One of the biggest things I’ve learned along the way, and not with the writing practice, is that when I create a system instead of a goal, I get things done.

Here’s my system:

Step 1: I only worry about writing in 90-day chunks. Each of my 90 days has a daily writing goal with a number.

Step 2:  I have a recurring task on my daily to-do list that is daily writing. It’s staring me in the face every time I open a new tab.

Step 3: Finally, I use a writing tool that lets me easily see what I write every day.

For me, it’s BlankPage. It’s actually setup for authors who write books, but I use the ‘book’ feature as each quarter and the ‘chapter’ feature as my days.

daily writing practice blank page

A sample of my BlankPage posts from earlier in June.

BlankPage lets me set a daily goal and title each of my ‘chapters’ with the title and a date. This way, I know exactly what I wrote about so I can go back if I need to and pull out ideas or outlines.

I have the BlankPage bookmarked, with the icon directly in the middle of my browser, always in eye line. So when I look up, it’s a daily reminder to write.

On days when I’m struggling to get anything done, I will tackle my daily writing first. More often than not, it will give me that spark of creativity and push to move forward.

Lesson #5: It’s Not Automatic

Ok, I have a confession. There are days I don’t write.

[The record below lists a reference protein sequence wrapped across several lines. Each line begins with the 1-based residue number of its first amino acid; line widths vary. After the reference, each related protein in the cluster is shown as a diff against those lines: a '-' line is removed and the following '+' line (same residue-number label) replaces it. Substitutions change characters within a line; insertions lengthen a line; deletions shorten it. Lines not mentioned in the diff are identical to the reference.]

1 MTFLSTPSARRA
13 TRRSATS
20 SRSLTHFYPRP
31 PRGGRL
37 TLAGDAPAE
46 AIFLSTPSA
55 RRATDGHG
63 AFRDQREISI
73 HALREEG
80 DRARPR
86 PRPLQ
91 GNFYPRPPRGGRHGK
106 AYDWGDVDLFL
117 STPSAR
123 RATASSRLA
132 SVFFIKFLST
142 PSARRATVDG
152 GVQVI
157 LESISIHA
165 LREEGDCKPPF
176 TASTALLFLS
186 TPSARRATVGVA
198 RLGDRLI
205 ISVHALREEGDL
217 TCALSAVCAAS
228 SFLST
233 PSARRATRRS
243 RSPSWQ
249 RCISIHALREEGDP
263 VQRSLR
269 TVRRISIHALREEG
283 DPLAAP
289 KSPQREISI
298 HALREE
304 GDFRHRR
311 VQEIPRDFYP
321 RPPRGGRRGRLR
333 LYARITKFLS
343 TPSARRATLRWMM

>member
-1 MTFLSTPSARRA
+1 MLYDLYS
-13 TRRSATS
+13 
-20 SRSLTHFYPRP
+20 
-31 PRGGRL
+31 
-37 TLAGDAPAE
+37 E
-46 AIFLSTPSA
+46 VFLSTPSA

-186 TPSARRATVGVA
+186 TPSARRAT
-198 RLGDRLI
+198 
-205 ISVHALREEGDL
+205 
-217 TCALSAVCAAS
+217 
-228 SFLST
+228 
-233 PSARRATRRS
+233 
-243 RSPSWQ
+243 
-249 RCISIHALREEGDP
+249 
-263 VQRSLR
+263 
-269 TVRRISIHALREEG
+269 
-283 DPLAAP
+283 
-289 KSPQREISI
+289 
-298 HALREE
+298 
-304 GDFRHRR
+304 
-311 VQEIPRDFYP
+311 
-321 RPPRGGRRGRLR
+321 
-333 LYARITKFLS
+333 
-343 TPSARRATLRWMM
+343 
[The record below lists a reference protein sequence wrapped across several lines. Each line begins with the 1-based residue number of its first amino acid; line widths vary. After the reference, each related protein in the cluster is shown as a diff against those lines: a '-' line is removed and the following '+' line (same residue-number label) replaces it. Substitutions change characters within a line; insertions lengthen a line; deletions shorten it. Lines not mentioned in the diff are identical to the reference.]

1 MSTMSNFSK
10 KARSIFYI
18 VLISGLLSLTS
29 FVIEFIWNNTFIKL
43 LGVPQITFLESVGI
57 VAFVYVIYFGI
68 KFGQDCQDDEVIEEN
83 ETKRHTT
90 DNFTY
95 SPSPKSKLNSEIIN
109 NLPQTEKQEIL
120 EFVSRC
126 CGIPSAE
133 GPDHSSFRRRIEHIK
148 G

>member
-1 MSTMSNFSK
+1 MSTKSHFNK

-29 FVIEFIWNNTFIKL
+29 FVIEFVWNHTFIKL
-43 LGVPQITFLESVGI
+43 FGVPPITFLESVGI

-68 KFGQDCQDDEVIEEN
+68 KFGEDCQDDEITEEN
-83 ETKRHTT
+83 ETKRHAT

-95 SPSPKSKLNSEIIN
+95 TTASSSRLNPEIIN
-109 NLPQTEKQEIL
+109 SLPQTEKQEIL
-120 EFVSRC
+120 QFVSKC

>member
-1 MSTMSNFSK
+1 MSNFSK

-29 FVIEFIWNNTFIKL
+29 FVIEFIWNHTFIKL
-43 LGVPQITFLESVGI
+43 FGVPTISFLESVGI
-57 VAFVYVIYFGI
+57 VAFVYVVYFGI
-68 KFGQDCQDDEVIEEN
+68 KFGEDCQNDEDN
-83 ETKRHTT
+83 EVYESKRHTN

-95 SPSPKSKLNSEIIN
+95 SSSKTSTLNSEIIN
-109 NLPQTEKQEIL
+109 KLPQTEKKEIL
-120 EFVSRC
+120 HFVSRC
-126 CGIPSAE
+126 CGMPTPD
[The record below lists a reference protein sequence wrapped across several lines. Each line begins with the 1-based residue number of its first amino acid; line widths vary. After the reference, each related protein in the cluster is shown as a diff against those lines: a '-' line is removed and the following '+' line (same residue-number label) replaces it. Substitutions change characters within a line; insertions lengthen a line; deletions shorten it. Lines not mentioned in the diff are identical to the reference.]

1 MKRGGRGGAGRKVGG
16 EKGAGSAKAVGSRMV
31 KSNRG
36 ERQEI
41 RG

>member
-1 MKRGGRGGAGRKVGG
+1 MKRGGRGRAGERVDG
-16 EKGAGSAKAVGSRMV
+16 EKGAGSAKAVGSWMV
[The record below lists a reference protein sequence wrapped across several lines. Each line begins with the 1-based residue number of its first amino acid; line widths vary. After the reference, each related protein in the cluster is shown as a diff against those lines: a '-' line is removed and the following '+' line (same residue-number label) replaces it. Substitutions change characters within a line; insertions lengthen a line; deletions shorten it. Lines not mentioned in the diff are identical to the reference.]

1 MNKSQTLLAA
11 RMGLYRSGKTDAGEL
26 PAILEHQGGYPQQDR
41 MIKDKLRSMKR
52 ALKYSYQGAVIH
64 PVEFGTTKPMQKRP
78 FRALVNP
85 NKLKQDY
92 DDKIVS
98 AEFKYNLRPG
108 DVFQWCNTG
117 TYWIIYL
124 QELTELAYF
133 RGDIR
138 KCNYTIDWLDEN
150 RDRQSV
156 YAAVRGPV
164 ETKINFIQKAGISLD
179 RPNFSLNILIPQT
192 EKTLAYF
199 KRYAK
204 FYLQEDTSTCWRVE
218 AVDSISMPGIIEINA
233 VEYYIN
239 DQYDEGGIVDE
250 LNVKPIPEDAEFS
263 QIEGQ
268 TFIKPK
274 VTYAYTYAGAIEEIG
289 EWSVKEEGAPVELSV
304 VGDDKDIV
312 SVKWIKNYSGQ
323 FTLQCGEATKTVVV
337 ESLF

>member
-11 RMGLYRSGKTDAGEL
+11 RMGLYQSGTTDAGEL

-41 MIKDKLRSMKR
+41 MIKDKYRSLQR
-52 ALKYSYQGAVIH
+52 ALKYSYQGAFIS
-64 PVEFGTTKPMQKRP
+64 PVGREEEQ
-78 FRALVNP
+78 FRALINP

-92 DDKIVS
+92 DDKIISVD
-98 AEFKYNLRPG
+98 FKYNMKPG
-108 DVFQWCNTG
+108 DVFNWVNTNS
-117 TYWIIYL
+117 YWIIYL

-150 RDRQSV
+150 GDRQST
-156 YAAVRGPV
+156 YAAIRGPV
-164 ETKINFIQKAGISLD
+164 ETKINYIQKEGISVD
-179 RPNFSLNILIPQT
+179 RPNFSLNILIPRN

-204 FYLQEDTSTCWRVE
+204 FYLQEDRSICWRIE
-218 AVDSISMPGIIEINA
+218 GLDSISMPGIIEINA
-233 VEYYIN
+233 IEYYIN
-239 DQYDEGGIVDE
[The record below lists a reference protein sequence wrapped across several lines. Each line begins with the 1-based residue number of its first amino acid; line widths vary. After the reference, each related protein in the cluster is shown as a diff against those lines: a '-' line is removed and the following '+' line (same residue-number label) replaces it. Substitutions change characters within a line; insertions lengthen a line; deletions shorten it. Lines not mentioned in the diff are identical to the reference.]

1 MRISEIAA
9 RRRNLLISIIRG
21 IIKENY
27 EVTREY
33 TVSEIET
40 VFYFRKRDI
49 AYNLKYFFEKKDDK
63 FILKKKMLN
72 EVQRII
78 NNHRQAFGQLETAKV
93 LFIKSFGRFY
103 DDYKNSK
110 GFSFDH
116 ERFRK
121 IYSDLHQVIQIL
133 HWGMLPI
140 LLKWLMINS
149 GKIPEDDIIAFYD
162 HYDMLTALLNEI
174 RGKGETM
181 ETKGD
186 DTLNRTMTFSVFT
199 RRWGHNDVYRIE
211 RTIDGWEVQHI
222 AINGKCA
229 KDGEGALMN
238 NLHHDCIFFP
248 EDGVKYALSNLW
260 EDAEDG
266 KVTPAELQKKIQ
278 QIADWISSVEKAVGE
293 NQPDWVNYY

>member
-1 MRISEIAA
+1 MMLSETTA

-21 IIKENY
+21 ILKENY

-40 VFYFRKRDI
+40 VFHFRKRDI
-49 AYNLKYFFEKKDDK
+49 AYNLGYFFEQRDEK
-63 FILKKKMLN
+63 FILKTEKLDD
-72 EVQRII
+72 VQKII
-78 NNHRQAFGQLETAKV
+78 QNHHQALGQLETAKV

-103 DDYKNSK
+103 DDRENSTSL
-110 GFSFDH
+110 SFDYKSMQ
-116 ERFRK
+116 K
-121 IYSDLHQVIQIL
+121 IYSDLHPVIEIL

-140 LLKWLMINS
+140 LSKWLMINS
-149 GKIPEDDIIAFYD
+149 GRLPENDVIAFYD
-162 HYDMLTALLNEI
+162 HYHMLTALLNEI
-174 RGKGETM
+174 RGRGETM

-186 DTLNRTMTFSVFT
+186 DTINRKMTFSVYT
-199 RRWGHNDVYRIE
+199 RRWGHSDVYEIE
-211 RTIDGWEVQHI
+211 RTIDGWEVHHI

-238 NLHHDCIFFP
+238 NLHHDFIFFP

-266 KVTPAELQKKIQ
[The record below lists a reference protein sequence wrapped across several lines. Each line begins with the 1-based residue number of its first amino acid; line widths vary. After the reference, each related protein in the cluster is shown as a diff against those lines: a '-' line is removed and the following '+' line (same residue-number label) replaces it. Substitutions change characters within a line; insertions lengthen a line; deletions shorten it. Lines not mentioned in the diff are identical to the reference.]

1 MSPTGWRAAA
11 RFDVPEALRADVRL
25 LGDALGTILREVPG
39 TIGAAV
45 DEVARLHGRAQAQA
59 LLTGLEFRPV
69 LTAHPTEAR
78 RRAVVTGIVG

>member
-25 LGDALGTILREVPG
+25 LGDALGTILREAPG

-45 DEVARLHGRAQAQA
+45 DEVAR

Before you scratch that record and call me a fraud, hear me out.

What I’ve found to be incredible, is after close to 180 days of a writing practice, there are still days I forget to write. You know when everyone tells you it’s 21 days and something is a habit?

Yea, not so much for me.

Some days I realize I completely forgot to write. One week in May I had friends visiting and I didn’t write at all.

Here’s the thing though, I make up for every one of those days. If you scroll through my BlankPage account, you’ll see 90 days of writing inside every quarter.

The vast majority of those days I wrote on the day it was dated. But for some, I had to sit my butt down and bang out thousands of words to make up for what I’d missed.

I know for a fact if I don’t sit down and make those days up then this writing practice will 100% go out the window. I’d guess that part is the 180 days. It’s more than likely if I had missed three or four days in a row in that first quarter, I wouldn’t have gone back to write.

Now I always do.

I think you have to be ok with missing a day here and there. It’s not the end of the world if it happens. And when it does, sit your butt down and make up for what you missed, don’t dwell on it.

Some Parting Advice…

Those are my lessons learned. But, here’s my advice. If you want to start a daily writing practice, do it.

Right now, today.

Open your email, or Google Docs, or BlankPage, or TextEdit, or the Hemingway Editor, or even a good old-fashioned notebook and just write.

Write 100 words if you want to start small. Or write for 5 minutes straight.

Then tomorrow, do it again.

Trust me, you have nothing to lose and so much to gain.

Liz Froment

Liz Froment is a full-time freelance writer and the one who keeps Location Rebel running like a well-oiled machine. If she's not writing something informative or witty for her clients, she can most likely be found reading a good book.
Learn How to Make Your First $1,000 Freelance Writing (in 30 Days or Less)